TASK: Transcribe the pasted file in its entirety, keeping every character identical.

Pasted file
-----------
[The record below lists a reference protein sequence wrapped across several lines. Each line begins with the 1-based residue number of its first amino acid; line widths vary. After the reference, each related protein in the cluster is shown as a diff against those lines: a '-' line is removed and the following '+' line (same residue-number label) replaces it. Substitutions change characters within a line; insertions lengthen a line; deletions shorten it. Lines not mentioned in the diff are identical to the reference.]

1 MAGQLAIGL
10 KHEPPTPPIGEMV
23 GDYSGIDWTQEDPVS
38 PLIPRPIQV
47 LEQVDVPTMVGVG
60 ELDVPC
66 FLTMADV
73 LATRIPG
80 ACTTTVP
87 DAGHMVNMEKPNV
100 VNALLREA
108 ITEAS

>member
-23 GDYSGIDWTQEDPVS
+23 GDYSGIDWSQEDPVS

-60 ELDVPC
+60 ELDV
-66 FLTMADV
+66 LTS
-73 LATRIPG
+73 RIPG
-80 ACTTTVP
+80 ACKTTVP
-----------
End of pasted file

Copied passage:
[The record below lists a reference protein sequence wrapped across several lines. Each line begins with the 1-based residue number of its first amino acid; line widths vary. After the reference, each related protein in the cluster is shown as a diff against those lines: a '-' line is removed and the following '+' line (same residue-number label) replaces it. Substitutions change characters within a line; insertions lengthen a line; deletions shorten it. Lines not mentioned in the diff are identical to the reference.]

1 MAGQLAIGL
10 KHEPPTPPIGEMV
23 GDYSGIDWTQEDPVS
38 PLIPRPIQV
47 LEQVDVPTMVGVG
60 ELDVPC
66 FLTMADV
73 LATRIPG
80 ACTTTVP
87 DAGHMVNMEKPNV
100 VNALLREA
108 ITEAS

>member
-23 GDYSGIDWTQEDPVS
+23 GDYSGIDWSQEDPVS

-60 ELDVPC
+60 ELDV
-66 FLTMADV
+66 LTS
-73 LATRIPG
+73 RIPG
-80 ACTTTVP
+80 ACKTTVP